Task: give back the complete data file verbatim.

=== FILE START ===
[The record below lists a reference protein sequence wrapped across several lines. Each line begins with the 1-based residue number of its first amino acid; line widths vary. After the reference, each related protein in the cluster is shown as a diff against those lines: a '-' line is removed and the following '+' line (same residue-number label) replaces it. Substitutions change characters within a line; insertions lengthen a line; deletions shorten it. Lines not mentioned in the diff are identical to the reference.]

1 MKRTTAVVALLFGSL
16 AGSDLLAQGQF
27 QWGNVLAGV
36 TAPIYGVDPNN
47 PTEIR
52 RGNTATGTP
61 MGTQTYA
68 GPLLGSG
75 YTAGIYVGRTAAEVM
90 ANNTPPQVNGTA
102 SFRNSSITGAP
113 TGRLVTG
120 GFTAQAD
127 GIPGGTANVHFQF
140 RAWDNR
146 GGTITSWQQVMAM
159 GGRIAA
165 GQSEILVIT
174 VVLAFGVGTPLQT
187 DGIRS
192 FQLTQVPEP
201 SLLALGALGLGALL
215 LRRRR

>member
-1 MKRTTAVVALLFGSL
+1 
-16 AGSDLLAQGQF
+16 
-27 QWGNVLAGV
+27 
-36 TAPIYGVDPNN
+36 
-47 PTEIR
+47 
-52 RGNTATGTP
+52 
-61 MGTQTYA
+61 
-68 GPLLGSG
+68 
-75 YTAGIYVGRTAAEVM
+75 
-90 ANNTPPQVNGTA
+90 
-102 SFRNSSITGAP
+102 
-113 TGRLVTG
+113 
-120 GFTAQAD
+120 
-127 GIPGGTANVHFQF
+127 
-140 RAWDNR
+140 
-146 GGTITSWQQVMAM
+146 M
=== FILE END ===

[The record below lists a reference protein sequence wrapped across several lines. Each line begins with the 1-based residue number of its first amino acid; line widths vary. After the reference, each related protein in the cluster is shown as a diff against those lines: a '-' line is removed and the following '+' line (same residue-number label) replaces it. Substitutions change characters within a line; insertions lengthen a line; deletions shorten it. Lines not mentioned in the diff are identical to the reference.]

1 MKRTTAVVALLFGSL
16 AGSDLLAQGQF
27 QWGNVLAGV
36 TAPIYGVDPNN
47 PTEIR
52 RGNTATGTP
61 MGTQTYA
68 GPLLGSG
75 YTAGIYVGRTAAEVM
90 ANNTPPQVNGTA
102 SFRNSSITGAP
113 TGRLVTG
120 GFTAQAD
127 GIPGGTANVHFQF
140 RAWDNR
146 GGTITSWQQVMAM
159 GGRIAA
165 GQSEILVIT
174 VVLAFGVGTPLQT
187 DGIRS
192 FQLTQVPEP
201 SLLALGALGLGALL
215 LRRRR

>member
-1 MKRTTAVVALLFGSL
+1 
-16 AGSDLLAQGQF
+16 
-27 QWGNVLAGV
+27 
-36 TAPIYGVDPNN
+36 
-47 PTEIR
+47 
-52 RGNTATGTP
+52 
-61 MGTQTYA
+61 
-68 GPLLGSG
+68 
-75 YTAGIYVGRTAAEVM
+75 
-90 ANNTPPQVNGTA
+90 
-102 SFRNSSITGAP
+102 
-113 TGRLVTG
+113 
-120 GFTAQAD
+120 
-127 GIPGGTANVHFQF
+127 
-140 RAWDNR
+140 
-146 GGTITSWQQVMAM
+146 M